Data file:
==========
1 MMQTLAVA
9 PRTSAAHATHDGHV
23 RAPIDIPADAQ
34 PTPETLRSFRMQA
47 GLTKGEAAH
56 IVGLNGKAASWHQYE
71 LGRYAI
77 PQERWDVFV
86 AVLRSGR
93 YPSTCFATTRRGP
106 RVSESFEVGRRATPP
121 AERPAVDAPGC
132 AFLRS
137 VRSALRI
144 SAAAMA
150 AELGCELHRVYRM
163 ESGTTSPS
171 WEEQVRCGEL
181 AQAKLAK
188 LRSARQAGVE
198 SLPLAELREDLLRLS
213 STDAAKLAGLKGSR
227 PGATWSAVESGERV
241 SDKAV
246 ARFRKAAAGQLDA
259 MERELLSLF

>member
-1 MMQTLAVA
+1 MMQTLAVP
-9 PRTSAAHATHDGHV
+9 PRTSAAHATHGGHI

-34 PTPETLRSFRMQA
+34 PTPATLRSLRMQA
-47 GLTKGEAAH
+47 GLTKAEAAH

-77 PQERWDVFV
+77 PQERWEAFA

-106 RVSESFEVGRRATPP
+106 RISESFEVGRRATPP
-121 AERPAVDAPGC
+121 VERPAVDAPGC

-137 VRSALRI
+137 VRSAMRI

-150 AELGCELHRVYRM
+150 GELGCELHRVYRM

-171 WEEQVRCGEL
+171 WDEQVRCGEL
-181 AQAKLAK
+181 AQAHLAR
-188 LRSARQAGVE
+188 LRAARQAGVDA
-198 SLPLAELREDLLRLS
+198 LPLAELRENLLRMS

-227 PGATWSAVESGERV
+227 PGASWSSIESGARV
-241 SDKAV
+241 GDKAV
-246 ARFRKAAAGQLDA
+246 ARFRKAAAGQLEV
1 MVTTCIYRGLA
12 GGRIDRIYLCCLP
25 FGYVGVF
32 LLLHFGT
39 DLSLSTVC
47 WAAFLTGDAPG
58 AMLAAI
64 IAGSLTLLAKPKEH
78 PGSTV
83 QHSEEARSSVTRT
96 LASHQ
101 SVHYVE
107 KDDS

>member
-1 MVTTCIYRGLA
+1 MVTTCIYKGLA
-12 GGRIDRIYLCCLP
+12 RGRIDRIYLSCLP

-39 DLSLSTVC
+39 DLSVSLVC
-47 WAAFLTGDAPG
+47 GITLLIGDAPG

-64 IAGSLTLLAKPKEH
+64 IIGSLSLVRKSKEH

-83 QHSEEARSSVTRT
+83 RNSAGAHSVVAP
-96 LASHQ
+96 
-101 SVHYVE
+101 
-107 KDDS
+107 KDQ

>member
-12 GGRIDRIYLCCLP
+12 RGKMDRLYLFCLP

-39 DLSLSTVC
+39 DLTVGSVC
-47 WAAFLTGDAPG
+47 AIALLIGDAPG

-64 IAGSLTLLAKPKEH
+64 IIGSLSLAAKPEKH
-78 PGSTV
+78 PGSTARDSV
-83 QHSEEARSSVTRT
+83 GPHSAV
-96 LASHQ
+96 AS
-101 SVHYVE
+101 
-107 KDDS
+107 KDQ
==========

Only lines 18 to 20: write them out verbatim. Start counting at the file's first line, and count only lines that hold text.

171 WEEQVRCGEL
181 AQAKLAK
188 LRSARQAGVE